Battle of Tourcoing.
The first shots were fired on the Lys, where, it will be remembered, Clerfayt’s infantry had effected its crossing in the night. Vandamme, who was to defend the river, had in the evening assembled his troops (fatigued by a long march) near Menin instead of pushing on at once. Thus only one of his battalions had taken part in the defence of Werwick on the 17th, and the remainder were by this chance massed on the flank of Clerfayt’s subsequent line of advance. Vandamme used his advantage well. He attacked, with perhaps 12,000 men against 21,000, the head and the middle of Clerfayt’s columns as they moved on Lincelles. Clerfayt stopped at once, turned upon him and drove him towards Roncq and Menin. Still, fighting in succession, rallying and fighting again, Vandamme’s regiments managed to spin out time and to commit Clerfayt deeper and deeper to a false direction till it was too late in the day to influence the battle elsewhere.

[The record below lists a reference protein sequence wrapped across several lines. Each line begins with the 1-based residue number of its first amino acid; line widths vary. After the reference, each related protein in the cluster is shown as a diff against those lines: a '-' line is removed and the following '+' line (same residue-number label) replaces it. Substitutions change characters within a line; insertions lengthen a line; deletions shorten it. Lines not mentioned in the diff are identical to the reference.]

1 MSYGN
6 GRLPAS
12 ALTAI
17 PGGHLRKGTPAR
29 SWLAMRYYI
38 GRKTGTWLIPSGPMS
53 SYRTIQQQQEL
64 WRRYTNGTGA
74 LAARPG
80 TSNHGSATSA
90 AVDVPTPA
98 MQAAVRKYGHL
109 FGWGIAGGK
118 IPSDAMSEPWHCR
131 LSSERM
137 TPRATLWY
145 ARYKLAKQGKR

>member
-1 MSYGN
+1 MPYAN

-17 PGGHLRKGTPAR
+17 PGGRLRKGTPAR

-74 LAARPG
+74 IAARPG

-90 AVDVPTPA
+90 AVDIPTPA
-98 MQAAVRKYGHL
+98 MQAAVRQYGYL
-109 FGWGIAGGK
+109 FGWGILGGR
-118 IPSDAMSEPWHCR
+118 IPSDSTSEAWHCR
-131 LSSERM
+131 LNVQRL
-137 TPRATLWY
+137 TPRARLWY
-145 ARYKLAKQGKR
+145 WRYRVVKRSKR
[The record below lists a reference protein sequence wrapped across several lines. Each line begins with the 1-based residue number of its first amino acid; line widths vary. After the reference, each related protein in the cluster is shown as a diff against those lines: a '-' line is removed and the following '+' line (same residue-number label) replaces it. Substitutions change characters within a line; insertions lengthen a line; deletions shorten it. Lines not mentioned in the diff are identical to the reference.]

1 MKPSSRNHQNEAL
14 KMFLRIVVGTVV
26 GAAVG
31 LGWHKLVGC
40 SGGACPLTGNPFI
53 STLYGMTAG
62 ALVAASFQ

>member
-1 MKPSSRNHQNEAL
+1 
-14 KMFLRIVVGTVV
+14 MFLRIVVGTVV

V. dem Bussche’s column at Dottignies, shaken by the blow it had received the day before, did nothing, and actually retreated to the Scheldt. On the other flank, Kinsky and the archduke